Customer reviews play a key role in helping people decide what to buy on consumer-focused marketplaces like Amazon or app stores, and the same tendency exists in the B2B world, where nearly half a trillion dollars is spent annually on software and IT purchases. TrustRadius, one of the startups capitalising on the latter trend, with total feedback sessions today standing at close to 190,000 reviews, has now picked up a Series C of $12.5 million led by Next Coast Ventures, with existing investors Mayfield Fund and LiveOak Ventures also participating.
The funding, which brings the total raised by TrustRadius to $25 million (modest compared to some of its competitors), will be used to build more partnerships and use cases for its reviews, as well as continue expanding that total number of users providing feedback.
In addition to its main site — which goes up against a huge number of other online software comparison services like TrustPilot, G2 Crowd, Owler and many others — TrustRadius is already working with vendors like LogMeIn, Tibco and more (including a number of huge IT companies that have asked not to be named).
TrustRadius mainly works with them on two tracks: to source a wider range of reviews from their existing customer bases to improve their profiles on the site; and then to help them use those reviews in their own marketing materials. Partnerships like these form the core of TrustRadius’s business model: people posting reviews or using the site to read them access it for free.
Vinay Bhagat, founder and CEO of TrustRadius, believes that his company’s mission — to help IT decision makers vet software by tapping into feedback from other IT buyers — has found particular relevance in the current market.
“I think that gravity is on our side,” he said in an interview. “If you think about how the tech industry is evolving and getting things done, IT decisions are getting decentralized and moving out of the CIO’s office. Millennials are ageing into positions of authority, and it means that the way people had previously bought software — by way of salespeople or on the basis of analyst reports — are changing. There is pent-up demand to hear the roar of peers and that’s where we come in.”
User-generated reviews have come under a lot of criticism in recent times. Regulators have been going after companies for not being vigilant enough about policing their platforms for “fake” reviews, either planted to big-up a product, or by rivals to knock it down, or coming from people who are being paid to put in a good word. The argument has been that the marketplaces hosting those reviews are still bringing in eyeballs and product conversions based on that feedback, so they are less concerned with the corruption even if it longer term can likely sour consumers on the trustworthiness of the whole platform.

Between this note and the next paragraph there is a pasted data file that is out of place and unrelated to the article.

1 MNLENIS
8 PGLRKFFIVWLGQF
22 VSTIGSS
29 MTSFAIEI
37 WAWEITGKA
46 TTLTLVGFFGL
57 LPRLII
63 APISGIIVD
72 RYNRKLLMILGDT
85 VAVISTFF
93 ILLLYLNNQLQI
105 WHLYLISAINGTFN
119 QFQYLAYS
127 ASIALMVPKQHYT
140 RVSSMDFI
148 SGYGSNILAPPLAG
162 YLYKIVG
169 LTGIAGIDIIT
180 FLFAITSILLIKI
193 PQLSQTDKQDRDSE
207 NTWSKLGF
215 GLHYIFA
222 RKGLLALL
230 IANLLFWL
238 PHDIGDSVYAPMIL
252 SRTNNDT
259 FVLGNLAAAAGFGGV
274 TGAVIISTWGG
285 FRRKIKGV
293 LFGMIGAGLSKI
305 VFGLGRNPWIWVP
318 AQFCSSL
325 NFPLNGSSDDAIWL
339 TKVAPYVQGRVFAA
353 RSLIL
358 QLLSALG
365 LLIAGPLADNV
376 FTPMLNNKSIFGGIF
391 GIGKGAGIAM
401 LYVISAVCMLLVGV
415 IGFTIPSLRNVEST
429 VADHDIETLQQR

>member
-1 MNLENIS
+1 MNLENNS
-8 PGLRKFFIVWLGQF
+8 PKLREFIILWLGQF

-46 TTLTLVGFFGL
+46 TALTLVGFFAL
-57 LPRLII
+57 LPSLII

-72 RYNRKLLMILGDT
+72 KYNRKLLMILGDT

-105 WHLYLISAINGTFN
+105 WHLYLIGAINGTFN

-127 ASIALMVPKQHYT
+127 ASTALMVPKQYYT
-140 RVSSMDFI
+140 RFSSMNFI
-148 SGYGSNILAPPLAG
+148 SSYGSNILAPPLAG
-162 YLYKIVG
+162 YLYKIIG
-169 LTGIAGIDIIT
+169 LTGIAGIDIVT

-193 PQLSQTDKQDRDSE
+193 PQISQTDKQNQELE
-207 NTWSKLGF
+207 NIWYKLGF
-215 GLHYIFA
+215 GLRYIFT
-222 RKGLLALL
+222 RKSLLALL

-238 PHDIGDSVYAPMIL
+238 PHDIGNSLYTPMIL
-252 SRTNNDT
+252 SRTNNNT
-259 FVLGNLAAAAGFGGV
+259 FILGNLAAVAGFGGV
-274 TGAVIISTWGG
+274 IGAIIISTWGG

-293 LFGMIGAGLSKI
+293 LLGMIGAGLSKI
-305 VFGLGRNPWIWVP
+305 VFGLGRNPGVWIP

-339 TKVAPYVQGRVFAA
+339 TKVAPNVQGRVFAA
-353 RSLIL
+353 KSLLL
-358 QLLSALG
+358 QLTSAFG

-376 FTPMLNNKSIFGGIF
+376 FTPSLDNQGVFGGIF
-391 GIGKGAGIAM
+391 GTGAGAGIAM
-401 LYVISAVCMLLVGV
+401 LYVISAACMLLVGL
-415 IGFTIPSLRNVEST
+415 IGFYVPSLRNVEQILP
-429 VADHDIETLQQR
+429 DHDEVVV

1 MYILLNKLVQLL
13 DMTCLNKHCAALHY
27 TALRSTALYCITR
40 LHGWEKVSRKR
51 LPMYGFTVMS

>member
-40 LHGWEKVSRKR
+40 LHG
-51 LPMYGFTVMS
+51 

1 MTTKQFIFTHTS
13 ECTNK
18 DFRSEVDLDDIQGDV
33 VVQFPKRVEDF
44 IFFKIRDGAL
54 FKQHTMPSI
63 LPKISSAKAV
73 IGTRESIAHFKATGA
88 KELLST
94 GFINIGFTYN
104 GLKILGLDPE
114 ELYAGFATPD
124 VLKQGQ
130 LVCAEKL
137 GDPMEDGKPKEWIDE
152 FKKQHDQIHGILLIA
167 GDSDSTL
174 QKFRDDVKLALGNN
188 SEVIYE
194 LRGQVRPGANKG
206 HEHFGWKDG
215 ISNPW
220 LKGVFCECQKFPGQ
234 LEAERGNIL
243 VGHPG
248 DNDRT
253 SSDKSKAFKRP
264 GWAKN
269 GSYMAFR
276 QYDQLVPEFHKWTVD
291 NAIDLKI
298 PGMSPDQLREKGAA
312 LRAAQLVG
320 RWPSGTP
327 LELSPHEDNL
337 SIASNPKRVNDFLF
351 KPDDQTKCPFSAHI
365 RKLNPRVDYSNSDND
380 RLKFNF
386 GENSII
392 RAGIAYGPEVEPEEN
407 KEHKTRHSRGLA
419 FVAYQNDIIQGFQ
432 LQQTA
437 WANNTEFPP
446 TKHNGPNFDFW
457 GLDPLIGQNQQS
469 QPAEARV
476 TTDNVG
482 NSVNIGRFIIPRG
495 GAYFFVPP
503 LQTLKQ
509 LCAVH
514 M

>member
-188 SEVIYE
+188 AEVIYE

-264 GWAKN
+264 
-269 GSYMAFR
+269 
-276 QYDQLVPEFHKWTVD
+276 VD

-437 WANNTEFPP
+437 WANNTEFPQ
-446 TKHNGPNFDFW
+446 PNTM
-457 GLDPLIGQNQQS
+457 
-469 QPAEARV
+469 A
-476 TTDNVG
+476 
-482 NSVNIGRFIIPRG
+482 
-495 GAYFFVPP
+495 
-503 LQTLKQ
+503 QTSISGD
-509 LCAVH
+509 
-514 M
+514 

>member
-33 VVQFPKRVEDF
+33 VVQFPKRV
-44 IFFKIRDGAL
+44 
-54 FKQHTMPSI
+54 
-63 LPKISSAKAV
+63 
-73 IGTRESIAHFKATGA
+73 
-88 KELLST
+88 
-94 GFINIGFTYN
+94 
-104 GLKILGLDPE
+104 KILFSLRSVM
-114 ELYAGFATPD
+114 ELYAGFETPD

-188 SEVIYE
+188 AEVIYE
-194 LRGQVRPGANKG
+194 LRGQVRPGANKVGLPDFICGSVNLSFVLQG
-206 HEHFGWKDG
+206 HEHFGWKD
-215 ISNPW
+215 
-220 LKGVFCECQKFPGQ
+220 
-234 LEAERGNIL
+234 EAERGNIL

That belief is not wholly true, of course: Amazon for one has recently been making a huge effort to improve trust, by going after dodgy reviewers and setting up systems to halt the trafficking of counterfeit goods.
And Bhagat argued to me that it doesn’t hold for TrustRadius, either. The company has a focused enough mandate — B2B software purchasing — within a crowded enough field, that losing trust by posting blindly positive reviews would get it nowhere fast.
At the same time, he noted that the company has held a firm line with its customers on making sure that the “truth” about a product is made clear even if it’s not completely rosy, in the hopes that they can use that to work on improvements, and also provide more balanced feedback at the least from existing customers in order to give a more complete picture. (It also, like other reviews sites, makes people who provide feedback do so using professional credentials like work emails and LinkedIn profiles.)
That line has so far carried it into relationships with a number of software companies, which are using reviews as a complement to their own sales teams, and the papers and analysis published by analysts like Gartner and Ovum and Forester, to reach people who are weighing up different options for their IT solutions.
“TrustRadius has become an integral part of today’s economic cycle,” said Bill Wagner, CEO of LogMeIn, in a statement. “Software buyers today need detailed reviews to make sure that the product works for a business professional like themselves. TrustRadius provides that in a transparent way, so buyers can make confident decisions, even about enterprise-grade software.”
The recent swing in the digital world toward data protection and people getting increasingly aware of how their own personal details are used in ways they never intended has presented an interesting challenge for the world of online services. Most of us don’t like getting marketing and will generally opt out of any “yes, I consent to getting updates from XYZ and its partners!” boxes — if we happen to spot them amid the dark patterning of the net.
TrustRadius and companies like it have an opportunity through that, though: by targeting IT buyers who have to make complicated purchasing decisions and most likely more than one, and in a way that ensures each purchase works with the rest of an existing tech stack, they represent one of the rare cases where a user might actually want to hear more.
Indeed, one of the company’s plans longer term is to continue developing how it can work with its users through that IT life cycle by providing suggestions of software based on previous software purchases and also what that users’ feedback has been around a past purchase.
“From day one we have been dealing with complex purchasing decisions,” Bhagat said. “Buying technology that will be used to run your business is not the same as buying an app that you use casually. It can be make or break for your company.”